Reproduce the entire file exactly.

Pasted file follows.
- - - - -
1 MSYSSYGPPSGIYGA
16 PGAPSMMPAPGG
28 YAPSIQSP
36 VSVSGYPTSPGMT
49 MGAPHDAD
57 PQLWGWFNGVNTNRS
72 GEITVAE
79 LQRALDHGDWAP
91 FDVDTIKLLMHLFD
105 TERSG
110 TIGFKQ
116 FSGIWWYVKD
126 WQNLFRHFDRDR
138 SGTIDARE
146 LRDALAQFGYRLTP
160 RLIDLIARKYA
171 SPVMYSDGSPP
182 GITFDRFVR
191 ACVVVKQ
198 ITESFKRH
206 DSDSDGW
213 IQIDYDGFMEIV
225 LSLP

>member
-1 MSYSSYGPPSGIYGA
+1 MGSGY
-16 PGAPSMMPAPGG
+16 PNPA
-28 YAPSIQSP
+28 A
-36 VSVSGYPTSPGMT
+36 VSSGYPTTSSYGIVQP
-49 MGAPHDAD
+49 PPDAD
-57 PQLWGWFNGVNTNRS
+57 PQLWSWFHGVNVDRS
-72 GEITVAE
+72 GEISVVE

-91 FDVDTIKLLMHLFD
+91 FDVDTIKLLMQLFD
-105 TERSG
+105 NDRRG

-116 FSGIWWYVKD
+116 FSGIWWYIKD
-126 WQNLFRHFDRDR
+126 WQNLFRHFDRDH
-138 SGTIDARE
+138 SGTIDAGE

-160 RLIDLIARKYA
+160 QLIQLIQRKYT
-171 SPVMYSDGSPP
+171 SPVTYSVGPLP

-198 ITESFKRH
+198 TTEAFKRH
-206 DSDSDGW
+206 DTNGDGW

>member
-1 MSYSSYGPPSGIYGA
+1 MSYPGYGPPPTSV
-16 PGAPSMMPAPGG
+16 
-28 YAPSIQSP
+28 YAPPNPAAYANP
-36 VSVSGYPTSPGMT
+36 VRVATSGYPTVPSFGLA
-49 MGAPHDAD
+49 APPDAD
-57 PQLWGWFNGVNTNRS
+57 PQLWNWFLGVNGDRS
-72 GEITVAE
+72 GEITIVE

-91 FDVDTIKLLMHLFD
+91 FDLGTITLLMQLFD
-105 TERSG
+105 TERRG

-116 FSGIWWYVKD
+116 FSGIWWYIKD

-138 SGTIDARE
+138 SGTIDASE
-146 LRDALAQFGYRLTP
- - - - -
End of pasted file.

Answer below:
1 MSYSSYGPPSGIYGA
16 PGAPSMMPAPGG
28 YAPSIQSP
36 VSVSGYPTSPGMT
49 MGAPHDAD
57 PQLWGWFNGVNTNRS
72 GEITVAE
79 LQRALDHGDWAP
91 FDVDTIKLLMHLFD
105 TERSG
110 TIGFKQ
116 FSGIWWYVKD
126 WQNLFRHFDRDR
138 SGTIDARE
146 LRDALAQFGYRLTP
160 RLIDLIARKYA
171 SPVMYSDGSPP
182 GITFDRFVR
191 ACVVVKQ
198 ITESFKRH
206 DSDSDGW
213 IQIDYDGFMEIV
225 LSLP

>member
-1 MSYSSYGPPSGIYGA
+1 MGSGY
-16 PGAPSMMPAPGG
+16 PNPA
-28 YAPSIQSP
+28 A
-36 VSVSGYPTSPGMT
+36 VSSGYPTTSSYGIVQP
-49 MGAPHDAD
+49 PPDAD
-57 PQLWGWFNGVNTNRS
+57 PQLWSWFHGVNVDRS
-72 GEITVAE
+72 GEISVVE

-91 FDVDTIKLLMHLFD
+91 FDVDTIKLLMQLFD
-105 TERSG
+105 NDRRG

-116 FSGIWWYVKD
+116 FSGIWWYIKD
-126 WQNLFRHFDRDR
+126 WQNLFRHFDRDH
-138 SGTIDARE
+138 SGTIDAGE

-160 RLIDLIARKYA
+160 QLIQLIQRKYT
-171 SPVMYSDGSPP
+171 SPVTYSVGPLP

-198 ITESFKRH
+198 TTEAFKRH
-206 DSDSDGW
+206 DTNGDGW

>member
-1 MSYSSYGPPSGIYGA
+1 MSYPGYGPPPTSV
-16 PGAPSMMPAPGG
+16 
-28 YAPSIQSP
+28 YAPPNPAAYANP
-36 VSVSGYPTSPGMT
+36 VRVATSGYPTVPSFGLA
-49 MGAPHDAD
+49 APPDAD
-57 PQLWGWFNGVNTNRS
+57 PQLWNWFLGVNGDRS
-72 GEITVAE
+72 GEITIVE

-91 FDVDTIKLLMHLFD
+91 FDLGTITLLMQLFD
-105 TERSG
+105 TERRG

-116 FSGIWWYVKD
+116 FSGIWWYIKD

-138 SGTIDARE
+138 SGTIDASE
-146 LRDALAQFGYRLTP